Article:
noun, plural Pyg·mies.
- a member of a small-statured people native to equatorial Africa.
- a Negrito of southeastern Asia, or of the Andaman or Philippine islands.
Origin of Pygmy
Synonyms for Pygmy
Examples from the Web for pygmy
Contemporary Examples of pygmy
To make matters worse, the pygmy goat did not even belong to Thompson; it had been stolen from a 4-year-old boy.Rudy Eugene, Brian De Leon, and More Crazy 'Bath Salt' Freakouts
June 8, 2012
Pygmy hippos are a distinct sub-species to their larger cousins the common hippopotamus.Prince Harry The Pygmy Hippos Dies
May 10, 2012
With only a half million natives (and another half million foreign workers) Bahrain is a pygmy in Arab politics.Bahrain Uprising: High Stakes for the U.S.
February 19, 2011
Reading Pygmy is like trying to do a crossword puzzle while riding a horse underwater.
“So corrupt, evil, vile American liberal culture, such United States pretension,” as Pygmy reports.
Historical Examples of pygmy
It was written about in the Pygmy histories, and talked about in their ancient traditions.Tanglewood Tales
They ran their eyes down the long table; every person there was a pygmy.Prince Vance
It was no pygmy undertaking upon which the Americans had embarked.The Naval History of the United States
Willis J. Abbot.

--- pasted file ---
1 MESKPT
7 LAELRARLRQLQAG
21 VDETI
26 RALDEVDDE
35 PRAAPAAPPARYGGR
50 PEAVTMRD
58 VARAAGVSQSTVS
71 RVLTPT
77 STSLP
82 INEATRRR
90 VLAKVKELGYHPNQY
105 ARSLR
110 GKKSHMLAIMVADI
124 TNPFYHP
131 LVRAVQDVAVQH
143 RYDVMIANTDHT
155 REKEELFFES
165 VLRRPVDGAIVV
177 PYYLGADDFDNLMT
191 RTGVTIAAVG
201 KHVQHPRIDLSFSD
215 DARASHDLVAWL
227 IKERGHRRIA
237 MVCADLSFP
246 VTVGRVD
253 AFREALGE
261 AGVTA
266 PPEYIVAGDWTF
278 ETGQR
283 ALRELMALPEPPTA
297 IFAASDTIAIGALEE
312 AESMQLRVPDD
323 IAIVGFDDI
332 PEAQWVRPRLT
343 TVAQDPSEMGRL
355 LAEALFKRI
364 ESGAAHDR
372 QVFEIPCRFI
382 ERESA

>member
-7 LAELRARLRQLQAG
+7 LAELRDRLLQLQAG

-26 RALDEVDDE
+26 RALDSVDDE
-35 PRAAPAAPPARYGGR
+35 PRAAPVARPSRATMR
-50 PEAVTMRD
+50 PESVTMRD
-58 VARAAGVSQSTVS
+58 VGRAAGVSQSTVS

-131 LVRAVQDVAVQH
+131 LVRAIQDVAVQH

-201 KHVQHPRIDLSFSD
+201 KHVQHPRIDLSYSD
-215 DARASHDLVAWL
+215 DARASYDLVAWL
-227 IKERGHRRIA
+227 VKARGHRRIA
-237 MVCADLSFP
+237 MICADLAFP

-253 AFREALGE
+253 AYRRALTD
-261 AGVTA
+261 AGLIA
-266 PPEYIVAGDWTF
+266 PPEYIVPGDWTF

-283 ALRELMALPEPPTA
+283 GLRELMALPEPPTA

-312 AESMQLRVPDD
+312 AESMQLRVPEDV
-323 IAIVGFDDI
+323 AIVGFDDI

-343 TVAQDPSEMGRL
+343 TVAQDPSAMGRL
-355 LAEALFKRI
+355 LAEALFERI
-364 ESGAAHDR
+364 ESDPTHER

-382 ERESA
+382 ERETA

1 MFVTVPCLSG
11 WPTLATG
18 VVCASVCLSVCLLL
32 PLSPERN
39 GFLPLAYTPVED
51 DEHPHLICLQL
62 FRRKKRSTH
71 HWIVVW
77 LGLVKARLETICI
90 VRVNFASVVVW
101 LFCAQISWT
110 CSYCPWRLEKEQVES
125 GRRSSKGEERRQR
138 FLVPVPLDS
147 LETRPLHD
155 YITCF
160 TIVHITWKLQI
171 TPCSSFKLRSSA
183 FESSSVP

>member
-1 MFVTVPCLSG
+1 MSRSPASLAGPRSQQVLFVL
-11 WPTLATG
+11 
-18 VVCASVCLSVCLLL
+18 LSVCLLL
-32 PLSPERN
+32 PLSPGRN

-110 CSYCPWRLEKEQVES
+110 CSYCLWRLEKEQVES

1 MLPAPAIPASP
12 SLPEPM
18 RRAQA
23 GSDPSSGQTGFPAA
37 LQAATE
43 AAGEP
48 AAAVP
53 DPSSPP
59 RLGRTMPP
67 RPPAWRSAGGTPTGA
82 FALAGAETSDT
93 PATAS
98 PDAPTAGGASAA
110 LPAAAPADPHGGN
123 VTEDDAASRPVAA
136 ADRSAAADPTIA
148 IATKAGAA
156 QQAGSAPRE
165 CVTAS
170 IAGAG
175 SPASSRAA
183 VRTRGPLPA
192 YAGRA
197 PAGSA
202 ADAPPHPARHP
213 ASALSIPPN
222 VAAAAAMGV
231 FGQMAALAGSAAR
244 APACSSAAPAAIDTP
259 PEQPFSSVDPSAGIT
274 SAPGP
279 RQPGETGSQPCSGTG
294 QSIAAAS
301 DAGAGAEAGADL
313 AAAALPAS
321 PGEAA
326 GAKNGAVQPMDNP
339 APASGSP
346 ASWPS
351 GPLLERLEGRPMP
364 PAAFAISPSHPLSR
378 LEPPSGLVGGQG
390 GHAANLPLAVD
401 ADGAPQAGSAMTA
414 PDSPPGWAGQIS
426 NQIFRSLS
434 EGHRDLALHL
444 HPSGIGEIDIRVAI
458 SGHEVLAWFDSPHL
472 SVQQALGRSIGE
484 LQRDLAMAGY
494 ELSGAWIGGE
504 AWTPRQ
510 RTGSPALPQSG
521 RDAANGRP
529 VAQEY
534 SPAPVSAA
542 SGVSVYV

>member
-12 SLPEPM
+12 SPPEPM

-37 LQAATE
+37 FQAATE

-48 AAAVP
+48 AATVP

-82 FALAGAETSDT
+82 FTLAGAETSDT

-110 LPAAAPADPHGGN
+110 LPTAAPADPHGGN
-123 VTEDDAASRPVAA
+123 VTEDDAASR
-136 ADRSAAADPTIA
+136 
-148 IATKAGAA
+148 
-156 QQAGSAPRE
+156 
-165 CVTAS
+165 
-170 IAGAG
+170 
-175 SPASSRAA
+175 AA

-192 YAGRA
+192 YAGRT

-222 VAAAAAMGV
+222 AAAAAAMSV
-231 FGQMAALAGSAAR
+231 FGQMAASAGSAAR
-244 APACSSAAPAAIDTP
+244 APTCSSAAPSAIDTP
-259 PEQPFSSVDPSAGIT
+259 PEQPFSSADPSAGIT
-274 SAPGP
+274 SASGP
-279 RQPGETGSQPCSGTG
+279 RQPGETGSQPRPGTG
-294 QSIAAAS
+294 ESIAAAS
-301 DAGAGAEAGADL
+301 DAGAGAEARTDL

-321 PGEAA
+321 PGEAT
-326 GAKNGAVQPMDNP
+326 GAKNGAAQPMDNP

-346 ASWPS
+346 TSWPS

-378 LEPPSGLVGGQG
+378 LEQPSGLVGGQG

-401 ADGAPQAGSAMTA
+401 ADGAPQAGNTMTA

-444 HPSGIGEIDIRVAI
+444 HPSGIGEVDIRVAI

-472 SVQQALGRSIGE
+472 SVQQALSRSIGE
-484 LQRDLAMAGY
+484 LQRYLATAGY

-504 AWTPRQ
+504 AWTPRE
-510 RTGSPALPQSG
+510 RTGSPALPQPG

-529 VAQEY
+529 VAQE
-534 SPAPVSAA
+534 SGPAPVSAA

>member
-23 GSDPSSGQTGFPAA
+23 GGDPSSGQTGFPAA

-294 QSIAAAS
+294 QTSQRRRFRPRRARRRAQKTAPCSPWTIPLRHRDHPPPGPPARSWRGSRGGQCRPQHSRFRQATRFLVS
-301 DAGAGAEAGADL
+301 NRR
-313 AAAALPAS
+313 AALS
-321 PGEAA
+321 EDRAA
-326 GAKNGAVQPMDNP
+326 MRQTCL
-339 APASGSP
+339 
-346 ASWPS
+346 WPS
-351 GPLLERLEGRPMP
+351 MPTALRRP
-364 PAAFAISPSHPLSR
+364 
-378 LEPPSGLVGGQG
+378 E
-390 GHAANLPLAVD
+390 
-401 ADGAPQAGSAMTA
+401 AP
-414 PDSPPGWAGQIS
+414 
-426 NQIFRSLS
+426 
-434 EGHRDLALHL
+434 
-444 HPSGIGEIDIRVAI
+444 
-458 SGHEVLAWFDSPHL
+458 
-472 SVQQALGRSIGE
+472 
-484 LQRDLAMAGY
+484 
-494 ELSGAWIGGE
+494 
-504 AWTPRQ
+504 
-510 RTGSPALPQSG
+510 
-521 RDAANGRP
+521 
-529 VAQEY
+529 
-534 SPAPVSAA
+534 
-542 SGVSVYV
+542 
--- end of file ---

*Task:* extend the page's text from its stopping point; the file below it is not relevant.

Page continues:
Had I brought with me or did I hear now a whispered: "Pygmy, again!"The Thing from the Lake
Eleanor M. Ingram
"This one might be a pygmy, for all we know," said the Very Young Man.The Girl in the Golden Atom
Raymond King Cummings
noun plural -mies
Word Origin for pygmy
noun plural -mies
late 14c., Pigmei, "member of a fabulous race of dwarfs," described by Homer and Herodotus and said to inhabit Egypt or Ethiopia and India, from Latin Pygmaei (singular Pygmaeus), from Greek Pygmaioi, plural of Pygmaios "a Pygmy," noun use of adjective meaning "dwarfish," literally "of the length of a pygme; a pygme tall," from pygme "cubit," literally "fist," the measure of length from the elbow to the knuckle; related to pyx "with clenched fist" and to Latin pugnus "fist" (see pugnacious).
Figurative use for "person of small importance" is from 1590s. Believed in 17c. to refer to chimpanzees or orangutans, and occasionally the word was used in this sense. The ancient word was applied by Europeans to the equatorial African race 1863, but the tribes probably were known to the ancients and likely were the original inspiration for the legend. As an adjective from 1590s. Related: Pygmean; Pygmaean.
A member of any ethnic group in which the average height of the adult male is less than four feet, eleven inches. There are Pygmy tribes in dense rain-forest areas of central Africa, southern India, Malaysia, and the Philippines. The most widely studied Pygmies are the Mbuti of northeastern Democratic Republic of Congo, who pursue a nomadic hunting and gathering subsistence (see nomadism and hunting and gathering societies), but have established complex interdependent relationships with their non-Pygmy farming neighbors.